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Home Classical Strauss Richard Richard Strauss - Also sprach Zarathustra; Don Juan; Till Eulenspiegel (Karajan) [2000]

Richard Strauss - Also sprach Zarathustra; Don Juan; Till Eulenspiegel (Karajan) [2000]

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Richard Strauss - Also sprach Zarathustra; Don Juan; Till Eulenspiegel (Karajan) [2000]

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01 -09. Also sprach Zarathustra, Op. 30
10. Till Eugenspiegels lustige Streiche Op.28/Till Eugenspiegels Merry Pranks
11. Salome Op. 54 - Tanz der sieben Schleier/Dance of the Seven Veils
12. Don Juan Op. 20

Wiener Philharmoniker
Herbert von Karajan – conductor

 

The Dude tiptoes gently around Karajan’s old stamping ground. I’ve always wondered why someone as personally banal and bourgeois as Richard Strauss was attracted to anyone as abstruse and obscurantist as Nietzsche. Even that stylish populariser of philosobabble, Alain de Botton, found interpreting him challenging. Nietzsche’s Manichean view of humanity as either übermensch (superman) or untermensch (sub-human) in Also Sprach Zarathustra has obviously unsavory undertones. Any inaugural recording of someone with the Berlin Philharmonic is a curiosity in itself. In Dudamel’s case, I was intrigued as to whether he would passively succumb to the (admittedly) powerful aura of this sublime ensemble and the sounds they produce and then slip into auto pilot. Fortunately not. His Zarathustra is, in parts, quite intimate, even tender, and radiates an overarching unity with orchestral sections achieving a genuine dialogue. He resists the temptation to create a series of tawdry highlights. Unlike Karajan (and Böhm, of all people) he resists the ‘Hollywoodisation’ of some of the opening chords but, even so, I’ll admit the work doesn’t completely work for me.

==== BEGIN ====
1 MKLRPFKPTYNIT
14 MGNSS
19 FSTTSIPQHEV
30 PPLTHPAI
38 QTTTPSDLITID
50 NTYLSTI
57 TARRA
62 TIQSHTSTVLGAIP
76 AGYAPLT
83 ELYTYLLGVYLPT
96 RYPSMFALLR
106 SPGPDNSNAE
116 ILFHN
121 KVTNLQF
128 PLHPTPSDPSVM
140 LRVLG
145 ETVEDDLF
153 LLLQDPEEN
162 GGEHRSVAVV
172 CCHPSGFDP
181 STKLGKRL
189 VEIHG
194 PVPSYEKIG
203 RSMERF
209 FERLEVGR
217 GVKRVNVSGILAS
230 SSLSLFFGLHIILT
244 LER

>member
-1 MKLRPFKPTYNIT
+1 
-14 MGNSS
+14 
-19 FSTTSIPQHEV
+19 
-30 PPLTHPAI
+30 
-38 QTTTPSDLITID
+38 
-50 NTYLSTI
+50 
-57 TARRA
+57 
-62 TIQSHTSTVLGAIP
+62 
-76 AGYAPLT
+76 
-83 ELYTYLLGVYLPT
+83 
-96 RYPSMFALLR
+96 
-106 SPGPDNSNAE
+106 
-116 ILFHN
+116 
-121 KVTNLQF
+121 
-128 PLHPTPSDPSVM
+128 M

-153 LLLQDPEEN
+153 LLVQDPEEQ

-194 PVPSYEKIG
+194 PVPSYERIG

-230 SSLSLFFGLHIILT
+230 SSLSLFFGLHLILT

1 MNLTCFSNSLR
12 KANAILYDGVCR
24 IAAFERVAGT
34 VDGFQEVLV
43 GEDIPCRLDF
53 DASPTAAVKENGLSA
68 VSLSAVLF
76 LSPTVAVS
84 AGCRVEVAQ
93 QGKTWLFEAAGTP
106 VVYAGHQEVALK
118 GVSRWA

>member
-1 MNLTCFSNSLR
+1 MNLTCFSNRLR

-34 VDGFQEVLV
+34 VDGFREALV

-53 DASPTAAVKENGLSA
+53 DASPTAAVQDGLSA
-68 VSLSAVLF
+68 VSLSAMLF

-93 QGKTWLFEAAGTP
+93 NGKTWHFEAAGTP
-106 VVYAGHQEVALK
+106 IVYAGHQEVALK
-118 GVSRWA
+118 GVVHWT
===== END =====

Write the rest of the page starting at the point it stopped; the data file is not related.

The fugue in the section bizarrely named The Convalescent (a man freed from the bondage of desire) is slow and learned, using all 12 notes of the chromatic scale but here, Dudamel and his Berliners manage the occasional wink at the pretentiousness of the proceedings. Similarly, in the Dance Song, easily the cheesiest part of the entire work, where it seems as though the cast of Der Rosenkavalier are about to arrive. The sound is standard live Philharmonie ie. excellent.

The remaining works don’t detract from the overall quality of the enterprise but are not on the same level: Dudamel’s Don Juan is more James Mason than Errol Flynn and Till Eulenspiegel doesn’t have quite the humour of Karajan, who was and remains without peer in this music. Nonetheless, a distinguished release. --- Greg Keane, limelightmagazine.com.au

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Last Updated (Thursday, 15 May 2014 20:28)

 

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